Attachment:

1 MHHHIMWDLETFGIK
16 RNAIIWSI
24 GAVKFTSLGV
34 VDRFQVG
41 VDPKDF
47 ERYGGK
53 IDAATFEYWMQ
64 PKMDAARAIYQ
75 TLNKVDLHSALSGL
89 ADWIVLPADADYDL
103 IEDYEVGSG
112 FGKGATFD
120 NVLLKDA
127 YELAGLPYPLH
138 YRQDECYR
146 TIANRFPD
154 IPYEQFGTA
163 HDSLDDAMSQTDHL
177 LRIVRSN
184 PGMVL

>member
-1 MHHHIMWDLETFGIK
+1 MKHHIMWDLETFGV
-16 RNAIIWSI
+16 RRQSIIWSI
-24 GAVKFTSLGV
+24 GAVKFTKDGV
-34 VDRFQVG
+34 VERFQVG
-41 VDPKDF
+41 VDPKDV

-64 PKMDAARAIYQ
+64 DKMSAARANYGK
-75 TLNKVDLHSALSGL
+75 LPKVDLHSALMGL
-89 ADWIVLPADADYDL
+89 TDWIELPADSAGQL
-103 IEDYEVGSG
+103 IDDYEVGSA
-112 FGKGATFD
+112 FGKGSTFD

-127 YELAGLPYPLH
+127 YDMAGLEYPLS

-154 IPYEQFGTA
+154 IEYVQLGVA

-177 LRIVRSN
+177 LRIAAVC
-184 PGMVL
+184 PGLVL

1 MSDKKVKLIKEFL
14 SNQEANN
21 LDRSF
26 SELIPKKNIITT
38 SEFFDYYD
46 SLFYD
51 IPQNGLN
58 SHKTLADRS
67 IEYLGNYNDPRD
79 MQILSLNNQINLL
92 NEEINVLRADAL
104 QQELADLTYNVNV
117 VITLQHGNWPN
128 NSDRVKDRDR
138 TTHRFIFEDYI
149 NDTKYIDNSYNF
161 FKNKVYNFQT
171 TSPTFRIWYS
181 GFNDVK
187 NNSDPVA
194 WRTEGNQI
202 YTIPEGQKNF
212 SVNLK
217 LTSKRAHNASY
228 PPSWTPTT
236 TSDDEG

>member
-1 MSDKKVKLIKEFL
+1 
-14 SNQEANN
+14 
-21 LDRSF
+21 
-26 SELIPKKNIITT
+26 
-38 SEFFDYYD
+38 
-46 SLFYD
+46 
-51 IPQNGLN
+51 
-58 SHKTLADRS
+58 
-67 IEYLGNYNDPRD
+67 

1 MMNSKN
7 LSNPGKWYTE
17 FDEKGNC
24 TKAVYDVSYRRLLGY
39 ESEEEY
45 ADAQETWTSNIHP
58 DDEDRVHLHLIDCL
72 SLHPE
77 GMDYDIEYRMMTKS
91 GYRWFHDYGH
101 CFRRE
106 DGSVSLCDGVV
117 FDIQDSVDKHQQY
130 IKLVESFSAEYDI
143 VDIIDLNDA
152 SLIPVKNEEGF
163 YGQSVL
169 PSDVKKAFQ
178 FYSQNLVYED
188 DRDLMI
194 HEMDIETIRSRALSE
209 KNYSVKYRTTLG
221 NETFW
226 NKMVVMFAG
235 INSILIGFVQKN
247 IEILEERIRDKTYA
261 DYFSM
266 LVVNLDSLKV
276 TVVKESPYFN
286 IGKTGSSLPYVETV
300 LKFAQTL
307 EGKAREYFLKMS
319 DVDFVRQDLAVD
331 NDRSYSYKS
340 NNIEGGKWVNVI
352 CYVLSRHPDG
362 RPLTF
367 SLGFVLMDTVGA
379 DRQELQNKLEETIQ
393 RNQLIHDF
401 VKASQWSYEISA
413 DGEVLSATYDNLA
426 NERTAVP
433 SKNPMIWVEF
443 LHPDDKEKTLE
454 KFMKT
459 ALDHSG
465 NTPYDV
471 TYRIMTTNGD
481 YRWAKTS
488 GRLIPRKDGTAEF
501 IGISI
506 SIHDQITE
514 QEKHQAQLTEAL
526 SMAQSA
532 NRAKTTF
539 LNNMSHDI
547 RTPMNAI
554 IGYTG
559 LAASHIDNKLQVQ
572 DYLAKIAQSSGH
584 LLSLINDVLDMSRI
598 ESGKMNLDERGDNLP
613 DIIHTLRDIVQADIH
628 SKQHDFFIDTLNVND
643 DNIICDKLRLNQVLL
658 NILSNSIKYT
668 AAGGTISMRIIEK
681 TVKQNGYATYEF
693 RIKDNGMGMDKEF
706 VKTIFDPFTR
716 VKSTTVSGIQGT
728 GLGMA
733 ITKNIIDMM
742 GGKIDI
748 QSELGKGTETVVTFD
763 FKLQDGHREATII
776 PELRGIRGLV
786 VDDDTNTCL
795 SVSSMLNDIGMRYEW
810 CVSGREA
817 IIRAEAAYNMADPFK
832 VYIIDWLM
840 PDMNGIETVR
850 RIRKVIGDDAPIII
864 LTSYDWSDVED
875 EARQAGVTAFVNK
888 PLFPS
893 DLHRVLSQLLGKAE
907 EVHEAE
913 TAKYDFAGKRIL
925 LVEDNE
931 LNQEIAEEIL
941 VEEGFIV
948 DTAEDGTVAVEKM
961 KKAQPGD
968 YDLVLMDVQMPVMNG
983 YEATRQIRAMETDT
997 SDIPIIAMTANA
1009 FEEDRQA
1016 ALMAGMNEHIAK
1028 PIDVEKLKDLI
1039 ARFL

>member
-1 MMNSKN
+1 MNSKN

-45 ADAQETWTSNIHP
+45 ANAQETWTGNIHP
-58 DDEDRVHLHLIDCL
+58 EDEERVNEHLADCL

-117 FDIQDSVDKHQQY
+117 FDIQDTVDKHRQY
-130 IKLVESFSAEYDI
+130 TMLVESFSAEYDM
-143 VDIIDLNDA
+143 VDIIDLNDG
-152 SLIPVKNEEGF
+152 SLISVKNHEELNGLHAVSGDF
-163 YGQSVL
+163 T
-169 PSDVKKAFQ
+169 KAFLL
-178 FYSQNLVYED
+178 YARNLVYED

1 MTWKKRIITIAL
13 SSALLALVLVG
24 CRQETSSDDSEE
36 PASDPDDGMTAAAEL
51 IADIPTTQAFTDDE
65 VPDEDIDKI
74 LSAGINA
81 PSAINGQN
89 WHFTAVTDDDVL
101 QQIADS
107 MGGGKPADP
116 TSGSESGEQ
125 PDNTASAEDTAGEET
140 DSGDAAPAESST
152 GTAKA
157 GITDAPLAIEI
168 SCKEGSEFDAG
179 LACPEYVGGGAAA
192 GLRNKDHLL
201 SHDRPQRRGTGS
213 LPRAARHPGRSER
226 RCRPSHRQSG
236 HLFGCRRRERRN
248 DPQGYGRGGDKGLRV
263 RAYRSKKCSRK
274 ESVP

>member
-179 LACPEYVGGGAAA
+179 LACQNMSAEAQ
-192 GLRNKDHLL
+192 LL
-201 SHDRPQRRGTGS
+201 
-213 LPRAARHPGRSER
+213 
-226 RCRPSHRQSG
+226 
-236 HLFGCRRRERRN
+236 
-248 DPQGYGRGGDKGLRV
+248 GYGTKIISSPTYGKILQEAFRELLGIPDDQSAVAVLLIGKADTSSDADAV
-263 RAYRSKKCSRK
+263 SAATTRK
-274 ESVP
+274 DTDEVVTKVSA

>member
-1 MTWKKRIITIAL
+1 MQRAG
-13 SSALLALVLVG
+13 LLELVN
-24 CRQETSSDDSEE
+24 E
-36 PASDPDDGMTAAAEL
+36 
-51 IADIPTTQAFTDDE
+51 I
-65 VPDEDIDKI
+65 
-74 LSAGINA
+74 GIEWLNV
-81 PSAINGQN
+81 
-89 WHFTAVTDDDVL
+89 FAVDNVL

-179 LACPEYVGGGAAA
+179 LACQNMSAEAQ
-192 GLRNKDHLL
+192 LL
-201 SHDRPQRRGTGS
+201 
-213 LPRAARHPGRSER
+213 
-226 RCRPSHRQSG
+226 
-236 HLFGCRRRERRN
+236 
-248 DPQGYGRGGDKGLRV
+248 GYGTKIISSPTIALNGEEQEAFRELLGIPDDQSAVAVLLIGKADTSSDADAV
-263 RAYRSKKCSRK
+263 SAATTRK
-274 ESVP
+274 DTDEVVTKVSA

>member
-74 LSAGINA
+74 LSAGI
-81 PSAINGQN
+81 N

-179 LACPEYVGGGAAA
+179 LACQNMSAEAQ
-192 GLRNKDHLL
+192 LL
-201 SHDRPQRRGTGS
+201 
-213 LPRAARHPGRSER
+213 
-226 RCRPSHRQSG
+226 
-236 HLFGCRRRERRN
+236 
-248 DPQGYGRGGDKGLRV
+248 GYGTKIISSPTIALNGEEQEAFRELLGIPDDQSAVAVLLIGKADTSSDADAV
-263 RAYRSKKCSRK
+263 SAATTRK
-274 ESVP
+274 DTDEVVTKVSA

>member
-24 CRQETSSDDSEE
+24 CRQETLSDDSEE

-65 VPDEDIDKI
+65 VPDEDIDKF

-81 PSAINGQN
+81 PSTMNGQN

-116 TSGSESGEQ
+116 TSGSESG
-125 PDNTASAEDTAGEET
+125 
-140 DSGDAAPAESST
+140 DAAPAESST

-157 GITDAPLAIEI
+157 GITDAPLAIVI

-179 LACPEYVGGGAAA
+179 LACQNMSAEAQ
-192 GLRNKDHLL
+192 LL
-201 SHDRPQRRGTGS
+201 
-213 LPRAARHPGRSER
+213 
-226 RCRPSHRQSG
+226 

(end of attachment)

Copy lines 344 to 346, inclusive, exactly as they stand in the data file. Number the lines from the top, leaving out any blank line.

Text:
+201 
-213 LPRAARHPGRSER
+213 